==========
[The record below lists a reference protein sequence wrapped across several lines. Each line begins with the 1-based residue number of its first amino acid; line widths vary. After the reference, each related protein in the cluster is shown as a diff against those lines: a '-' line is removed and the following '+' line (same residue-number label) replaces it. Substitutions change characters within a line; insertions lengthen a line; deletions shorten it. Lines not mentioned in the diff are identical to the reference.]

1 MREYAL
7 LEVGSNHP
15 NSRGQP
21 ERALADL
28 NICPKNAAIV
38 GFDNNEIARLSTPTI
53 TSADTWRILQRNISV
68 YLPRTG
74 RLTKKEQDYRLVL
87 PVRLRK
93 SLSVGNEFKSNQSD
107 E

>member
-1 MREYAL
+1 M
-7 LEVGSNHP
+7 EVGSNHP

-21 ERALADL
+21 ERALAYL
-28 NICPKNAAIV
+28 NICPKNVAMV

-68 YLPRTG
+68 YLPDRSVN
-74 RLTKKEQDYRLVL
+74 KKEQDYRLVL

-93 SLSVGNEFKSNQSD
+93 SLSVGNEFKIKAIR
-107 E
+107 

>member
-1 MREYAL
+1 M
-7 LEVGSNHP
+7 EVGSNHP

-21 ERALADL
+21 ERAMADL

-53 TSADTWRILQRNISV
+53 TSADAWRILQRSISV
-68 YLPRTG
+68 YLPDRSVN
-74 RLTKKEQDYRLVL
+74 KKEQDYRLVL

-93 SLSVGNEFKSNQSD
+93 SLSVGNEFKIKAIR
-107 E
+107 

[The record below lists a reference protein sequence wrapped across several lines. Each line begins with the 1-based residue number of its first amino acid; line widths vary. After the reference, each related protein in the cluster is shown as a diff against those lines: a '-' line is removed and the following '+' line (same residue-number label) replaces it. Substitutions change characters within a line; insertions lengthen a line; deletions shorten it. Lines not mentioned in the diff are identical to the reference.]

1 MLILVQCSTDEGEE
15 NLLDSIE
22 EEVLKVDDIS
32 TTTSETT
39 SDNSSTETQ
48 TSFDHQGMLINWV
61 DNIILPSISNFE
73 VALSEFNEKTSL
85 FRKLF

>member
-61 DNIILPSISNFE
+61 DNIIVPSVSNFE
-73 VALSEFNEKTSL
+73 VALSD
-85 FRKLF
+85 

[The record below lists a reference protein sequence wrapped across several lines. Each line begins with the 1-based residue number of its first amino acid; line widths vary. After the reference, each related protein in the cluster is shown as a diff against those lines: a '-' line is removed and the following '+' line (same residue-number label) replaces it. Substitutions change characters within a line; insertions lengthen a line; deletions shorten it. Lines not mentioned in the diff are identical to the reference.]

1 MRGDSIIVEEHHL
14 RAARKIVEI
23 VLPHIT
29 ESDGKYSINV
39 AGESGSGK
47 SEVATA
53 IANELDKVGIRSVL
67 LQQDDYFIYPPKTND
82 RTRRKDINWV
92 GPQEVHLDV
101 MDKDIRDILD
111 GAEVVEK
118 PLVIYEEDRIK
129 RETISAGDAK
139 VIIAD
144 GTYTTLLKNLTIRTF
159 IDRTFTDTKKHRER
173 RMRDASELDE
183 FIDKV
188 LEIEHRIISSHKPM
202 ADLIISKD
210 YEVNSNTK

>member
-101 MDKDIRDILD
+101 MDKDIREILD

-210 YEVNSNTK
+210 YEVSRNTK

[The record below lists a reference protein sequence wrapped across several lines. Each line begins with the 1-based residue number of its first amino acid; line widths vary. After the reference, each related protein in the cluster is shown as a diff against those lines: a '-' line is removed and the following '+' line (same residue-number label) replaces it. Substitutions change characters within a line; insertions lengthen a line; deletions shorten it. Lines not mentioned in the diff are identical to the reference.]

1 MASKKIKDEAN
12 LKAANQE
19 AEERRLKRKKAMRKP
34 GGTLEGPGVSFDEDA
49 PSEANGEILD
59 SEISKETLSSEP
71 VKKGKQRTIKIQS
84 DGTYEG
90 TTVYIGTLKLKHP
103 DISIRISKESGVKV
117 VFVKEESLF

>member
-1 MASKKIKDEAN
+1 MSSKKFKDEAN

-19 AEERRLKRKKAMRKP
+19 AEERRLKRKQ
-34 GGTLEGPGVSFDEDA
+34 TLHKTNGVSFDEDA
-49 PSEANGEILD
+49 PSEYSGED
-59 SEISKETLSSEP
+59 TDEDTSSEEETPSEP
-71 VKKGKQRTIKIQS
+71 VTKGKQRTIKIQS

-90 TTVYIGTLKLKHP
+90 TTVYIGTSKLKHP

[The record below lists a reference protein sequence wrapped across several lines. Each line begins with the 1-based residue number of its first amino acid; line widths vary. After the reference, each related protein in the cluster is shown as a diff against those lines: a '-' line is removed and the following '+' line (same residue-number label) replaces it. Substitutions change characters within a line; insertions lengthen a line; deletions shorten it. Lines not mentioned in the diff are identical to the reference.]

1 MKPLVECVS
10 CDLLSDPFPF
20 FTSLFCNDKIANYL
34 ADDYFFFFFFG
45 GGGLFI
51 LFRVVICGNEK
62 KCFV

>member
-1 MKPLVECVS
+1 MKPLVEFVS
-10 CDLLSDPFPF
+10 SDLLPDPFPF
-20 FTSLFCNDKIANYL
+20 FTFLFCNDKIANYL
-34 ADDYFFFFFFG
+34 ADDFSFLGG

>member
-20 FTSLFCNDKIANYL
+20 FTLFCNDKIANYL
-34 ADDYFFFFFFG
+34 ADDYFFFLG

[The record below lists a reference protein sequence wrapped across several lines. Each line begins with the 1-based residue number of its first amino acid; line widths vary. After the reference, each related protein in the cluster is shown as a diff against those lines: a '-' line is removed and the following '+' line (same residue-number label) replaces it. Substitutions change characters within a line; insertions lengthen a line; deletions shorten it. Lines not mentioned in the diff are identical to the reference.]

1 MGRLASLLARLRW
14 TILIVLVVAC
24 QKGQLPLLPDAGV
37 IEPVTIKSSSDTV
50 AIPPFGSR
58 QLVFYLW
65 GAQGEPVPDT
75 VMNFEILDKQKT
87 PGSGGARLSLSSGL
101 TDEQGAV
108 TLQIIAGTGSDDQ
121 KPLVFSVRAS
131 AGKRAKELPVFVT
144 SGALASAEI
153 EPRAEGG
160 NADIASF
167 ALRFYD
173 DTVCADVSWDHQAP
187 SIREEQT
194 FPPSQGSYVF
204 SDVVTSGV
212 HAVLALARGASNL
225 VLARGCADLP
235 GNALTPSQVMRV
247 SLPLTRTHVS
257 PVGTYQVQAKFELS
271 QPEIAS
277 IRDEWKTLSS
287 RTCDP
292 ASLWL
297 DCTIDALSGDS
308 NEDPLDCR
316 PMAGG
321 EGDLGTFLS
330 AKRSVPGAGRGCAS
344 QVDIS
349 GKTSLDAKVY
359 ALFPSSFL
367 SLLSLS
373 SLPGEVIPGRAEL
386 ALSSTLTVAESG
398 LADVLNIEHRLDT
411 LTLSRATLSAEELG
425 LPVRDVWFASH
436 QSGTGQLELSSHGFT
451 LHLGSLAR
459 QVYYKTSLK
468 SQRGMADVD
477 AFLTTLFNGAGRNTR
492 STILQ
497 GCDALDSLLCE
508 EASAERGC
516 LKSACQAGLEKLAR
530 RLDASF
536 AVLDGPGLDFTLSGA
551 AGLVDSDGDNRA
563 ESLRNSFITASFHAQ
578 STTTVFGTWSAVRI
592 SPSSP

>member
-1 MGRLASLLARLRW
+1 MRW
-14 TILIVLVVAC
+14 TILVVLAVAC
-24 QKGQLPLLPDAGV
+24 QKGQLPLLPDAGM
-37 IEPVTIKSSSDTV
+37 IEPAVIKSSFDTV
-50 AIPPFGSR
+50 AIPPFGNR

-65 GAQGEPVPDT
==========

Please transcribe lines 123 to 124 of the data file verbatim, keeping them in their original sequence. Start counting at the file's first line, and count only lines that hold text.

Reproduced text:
20 FTSLFCNDKIANYL
34 ADDYFFFFFFG